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BMC Neuroscience

Open Access

NeuroCAD – the modular simulation environment for effective biologically plausible neuromodeling

BMC Neuroscience20089(Suppl 1):P91

Published: 11 July 2008


Simulation EnvironmentProgram EnvironmentExternal VoltageProgramming ParadigmCurrent Clamp

Simulation of biologically plausible neural models from a single cell to networks usually requires substantial computational resources for numerical solution of differential equations. Various advanced methods to reduce the computational cost but keep an accuracy and effectiveness of solving differential equations are offered and implemented in several program environments. However efficacy of these methods is often reduced by non effective programming paradigms.

Here we describe the concept of NeuroCAD, the modular program environment especially designed for biologically plausible neural simulations. The main goal while implementing NeuroCAD was a combination of flexibility of script interpreter and effectiveness of highly optimized and monolithically compiled application in one simulation environment.

Applying the modern modular concepts and well known method of connections through shared common data allows removing all computational procedures from the NeuroCAD Engine to the independent dynamically linked libraries, which we call modules. Thus all model primitives such as ion channels, compartments or cells, synapses, external voltage or current clamps and so on should be implemented in the NeuroCAD environment as modules. All modules are stored in several data bases. Each data base corresponds to a level of its accessibility.

Before simulation, the environment component called NeuroCAD Node imports the C-code of required modules from corresponding data bases, locally compiles the code and prepares a work space for simulation. The next component, the NeuroCAD Engine, dynamically links all prepared modules and connects them through allocated common memory according to desired model. During simulation NeuroCAD does not perform any computation; indeed the NeuroCAD Engine only calls calculation procedures in each loaded module, and thereby maximizes effectiveness of computation.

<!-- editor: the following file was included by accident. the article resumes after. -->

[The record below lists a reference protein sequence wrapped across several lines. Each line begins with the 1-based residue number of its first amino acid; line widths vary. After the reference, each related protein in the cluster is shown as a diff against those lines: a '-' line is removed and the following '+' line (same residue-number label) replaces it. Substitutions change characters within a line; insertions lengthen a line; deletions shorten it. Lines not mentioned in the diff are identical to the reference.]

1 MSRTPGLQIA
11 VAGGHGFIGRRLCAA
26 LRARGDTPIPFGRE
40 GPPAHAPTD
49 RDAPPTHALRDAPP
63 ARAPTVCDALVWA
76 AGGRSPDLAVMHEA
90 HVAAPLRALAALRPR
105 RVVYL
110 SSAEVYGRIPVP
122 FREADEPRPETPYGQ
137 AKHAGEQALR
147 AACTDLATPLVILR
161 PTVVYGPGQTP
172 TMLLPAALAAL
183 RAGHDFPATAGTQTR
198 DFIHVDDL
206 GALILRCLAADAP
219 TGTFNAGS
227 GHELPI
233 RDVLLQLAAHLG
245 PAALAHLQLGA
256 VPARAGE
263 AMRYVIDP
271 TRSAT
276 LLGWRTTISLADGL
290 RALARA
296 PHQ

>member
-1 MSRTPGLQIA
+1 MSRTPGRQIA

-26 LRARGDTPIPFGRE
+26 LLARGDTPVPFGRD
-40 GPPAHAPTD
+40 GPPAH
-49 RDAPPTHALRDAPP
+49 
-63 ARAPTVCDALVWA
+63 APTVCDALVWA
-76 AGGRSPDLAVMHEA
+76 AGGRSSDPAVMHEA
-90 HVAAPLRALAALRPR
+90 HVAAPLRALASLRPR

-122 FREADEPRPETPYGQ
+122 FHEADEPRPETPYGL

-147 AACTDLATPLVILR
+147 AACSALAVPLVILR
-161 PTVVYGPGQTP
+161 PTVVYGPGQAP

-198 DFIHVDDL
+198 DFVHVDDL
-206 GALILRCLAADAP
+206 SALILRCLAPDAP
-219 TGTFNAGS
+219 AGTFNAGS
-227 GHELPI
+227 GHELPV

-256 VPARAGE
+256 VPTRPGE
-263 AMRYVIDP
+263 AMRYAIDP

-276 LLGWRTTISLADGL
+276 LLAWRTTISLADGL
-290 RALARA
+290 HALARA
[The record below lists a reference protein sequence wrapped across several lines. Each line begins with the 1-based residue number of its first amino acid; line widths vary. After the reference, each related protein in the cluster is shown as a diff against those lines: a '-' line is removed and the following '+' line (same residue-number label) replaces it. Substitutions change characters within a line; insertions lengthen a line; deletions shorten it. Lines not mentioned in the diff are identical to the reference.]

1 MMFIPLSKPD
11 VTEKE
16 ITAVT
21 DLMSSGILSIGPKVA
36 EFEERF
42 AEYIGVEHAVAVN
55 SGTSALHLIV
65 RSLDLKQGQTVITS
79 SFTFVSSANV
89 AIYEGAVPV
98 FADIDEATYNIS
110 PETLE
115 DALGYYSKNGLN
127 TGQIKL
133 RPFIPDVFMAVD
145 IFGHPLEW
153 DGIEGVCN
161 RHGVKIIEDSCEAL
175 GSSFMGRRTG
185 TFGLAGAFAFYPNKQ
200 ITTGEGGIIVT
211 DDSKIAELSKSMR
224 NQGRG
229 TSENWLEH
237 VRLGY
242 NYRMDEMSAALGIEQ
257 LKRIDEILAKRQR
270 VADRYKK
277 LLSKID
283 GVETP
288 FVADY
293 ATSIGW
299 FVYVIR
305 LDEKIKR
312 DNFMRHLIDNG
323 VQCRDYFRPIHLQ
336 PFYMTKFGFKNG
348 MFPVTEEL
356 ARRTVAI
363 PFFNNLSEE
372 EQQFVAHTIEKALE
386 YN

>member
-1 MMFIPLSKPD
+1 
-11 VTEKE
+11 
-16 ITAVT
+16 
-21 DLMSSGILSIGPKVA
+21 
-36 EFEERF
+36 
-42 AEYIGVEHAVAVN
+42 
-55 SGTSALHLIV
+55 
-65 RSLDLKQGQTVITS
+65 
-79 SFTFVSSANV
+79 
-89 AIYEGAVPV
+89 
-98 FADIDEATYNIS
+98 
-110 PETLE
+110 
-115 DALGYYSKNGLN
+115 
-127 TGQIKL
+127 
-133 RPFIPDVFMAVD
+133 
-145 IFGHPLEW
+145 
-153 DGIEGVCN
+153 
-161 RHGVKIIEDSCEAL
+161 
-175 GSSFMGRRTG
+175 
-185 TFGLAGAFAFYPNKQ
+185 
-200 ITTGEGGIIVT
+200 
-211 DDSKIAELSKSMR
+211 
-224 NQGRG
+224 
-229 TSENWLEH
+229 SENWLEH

Because of independence of modules, users may connect them without any limitation, which provides a possibility to flexibly build models. In the future, when the data base of modules will grow, the necessity to write modules in C-code will be minimized.

Mathematical problems which may be solved by the NeuroCAD environment correspond to those in the dynamical systems field. They could be time and event based models, with static or adaptive time steps. Because the history of dynamical variables is buffered by the NeuroCAD Engine there are simple ways to implement implicit and explicit methods to solve differential equations, such as iterative methods, predictor-corrector methods and so on. Thus NeuroCAD may be used in the numerical simulation of models from the level of active membrane models through multicompartmental models up to large neural networks with phenomenological single elements.

Authors’ Affiliations

A.B. Kogan Research Institute for Neurocybernetics, Southern Federal University, Rostov – on – Don, Russia
Drexel University College of Medicine, Philadelphia, USA


© Tikidji-Hamburyan and Markin; licensee BioMed Central Ltd. 2008

This article is published under license to BioMed Central Ltd.